Speed Reads

Nature's Nightmares

Lava from Hawaii's Kilauea volcano evaporates entire lake

On Saturday morning, the freshwater Green Lake on Hawaii's Big Island was there. By afternoon, it was gone, completely evaporated by boiling hot lava.

Lava from the Kilauea volcano crossed a highway and entered the lake at 10 a.m., and by 3 p.m., the lake was filled with lava and all of the water evaporated, the U.S. Geological Survey says. Green Lake was a major source of freshwater on the island.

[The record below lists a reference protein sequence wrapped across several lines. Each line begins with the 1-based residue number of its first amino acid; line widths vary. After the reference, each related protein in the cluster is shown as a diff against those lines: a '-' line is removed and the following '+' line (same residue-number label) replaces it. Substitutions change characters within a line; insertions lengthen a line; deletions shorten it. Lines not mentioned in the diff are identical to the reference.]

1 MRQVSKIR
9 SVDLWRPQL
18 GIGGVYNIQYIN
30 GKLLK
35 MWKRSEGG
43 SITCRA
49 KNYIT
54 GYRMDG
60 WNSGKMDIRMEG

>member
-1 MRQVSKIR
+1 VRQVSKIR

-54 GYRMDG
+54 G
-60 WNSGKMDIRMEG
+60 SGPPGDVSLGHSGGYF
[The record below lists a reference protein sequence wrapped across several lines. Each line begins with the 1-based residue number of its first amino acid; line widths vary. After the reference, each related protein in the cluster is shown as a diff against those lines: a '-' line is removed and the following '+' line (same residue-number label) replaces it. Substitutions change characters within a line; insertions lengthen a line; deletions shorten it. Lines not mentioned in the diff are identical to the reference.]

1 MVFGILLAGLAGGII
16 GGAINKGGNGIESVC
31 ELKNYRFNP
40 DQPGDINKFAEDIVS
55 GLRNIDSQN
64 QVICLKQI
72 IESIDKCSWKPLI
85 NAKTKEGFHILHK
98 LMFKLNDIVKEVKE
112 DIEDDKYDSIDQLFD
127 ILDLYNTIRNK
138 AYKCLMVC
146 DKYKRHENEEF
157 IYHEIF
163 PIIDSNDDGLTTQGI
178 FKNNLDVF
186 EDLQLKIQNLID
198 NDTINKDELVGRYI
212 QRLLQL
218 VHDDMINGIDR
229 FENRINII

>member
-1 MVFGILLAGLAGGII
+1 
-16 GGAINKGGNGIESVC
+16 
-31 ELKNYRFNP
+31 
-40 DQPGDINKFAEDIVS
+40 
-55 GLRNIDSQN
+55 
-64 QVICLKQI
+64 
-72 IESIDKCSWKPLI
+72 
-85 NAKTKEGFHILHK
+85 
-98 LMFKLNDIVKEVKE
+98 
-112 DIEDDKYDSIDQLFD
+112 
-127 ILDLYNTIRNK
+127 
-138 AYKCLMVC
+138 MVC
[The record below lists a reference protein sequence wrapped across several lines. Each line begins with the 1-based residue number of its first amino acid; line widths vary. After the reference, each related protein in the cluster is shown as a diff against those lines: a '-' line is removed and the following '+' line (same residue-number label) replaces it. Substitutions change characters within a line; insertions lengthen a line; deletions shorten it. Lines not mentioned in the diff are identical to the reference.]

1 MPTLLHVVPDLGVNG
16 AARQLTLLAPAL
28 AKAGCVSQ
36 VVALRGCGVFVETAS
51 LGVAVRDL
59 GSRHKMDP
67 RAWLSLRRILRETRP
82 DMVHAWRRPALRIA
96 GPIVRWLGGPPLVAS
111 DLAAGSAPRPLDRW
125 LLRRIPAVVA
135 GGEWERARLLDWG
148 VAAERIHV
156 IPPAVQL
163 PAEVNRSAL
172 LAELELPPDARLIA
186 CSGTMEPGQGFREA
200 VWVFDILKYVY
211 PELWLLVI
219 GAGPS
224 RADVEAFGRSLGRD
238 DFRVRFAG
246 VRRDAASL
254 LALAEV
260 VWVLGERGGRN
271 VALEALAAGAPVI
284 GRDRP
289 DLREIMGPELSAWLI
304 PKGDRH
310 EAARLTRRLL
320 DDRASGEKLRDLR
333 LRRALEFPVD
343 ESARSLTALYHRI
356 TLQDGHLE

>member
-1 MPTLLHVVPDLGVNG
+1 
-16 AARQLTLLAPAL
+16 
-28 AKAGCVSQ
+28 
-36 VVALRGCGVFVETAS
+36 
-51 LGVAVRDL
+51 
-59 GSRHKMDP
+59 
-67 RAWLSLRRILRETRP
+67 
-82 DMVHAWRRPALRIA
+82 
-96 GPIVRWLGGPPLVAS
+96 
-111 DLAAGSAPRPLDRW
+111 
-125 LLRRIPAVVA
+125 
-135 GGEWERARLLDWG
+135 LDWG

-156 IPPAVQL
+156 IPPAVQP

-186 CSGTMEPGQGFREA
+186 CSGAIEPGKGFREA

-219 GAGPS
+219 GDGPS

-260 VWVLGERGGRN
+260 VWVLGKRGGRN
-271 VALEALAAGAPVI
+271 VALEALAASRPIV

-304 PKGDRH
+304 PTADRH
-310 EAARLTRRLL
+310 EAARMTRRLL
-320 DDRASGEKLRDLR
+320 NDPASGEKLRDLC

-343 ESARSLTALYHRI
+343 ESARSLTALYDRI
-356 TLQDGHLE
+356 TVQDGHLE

"The lava is quite hot, so it boiled away the water," USGS volcanologist Sally Sennert told NPR. "The lava flows, like a stream of water, are going to take the path of least resistance as they flow downhill." Sennert said she does not believe the lake will make a comeback. The volcano had a major eruption last month, and smaller eruptions continue to take place. Hundreds of homes have been destroyed by lava, which is moving at 656 yards an hour, and thousands of residents have been displaced.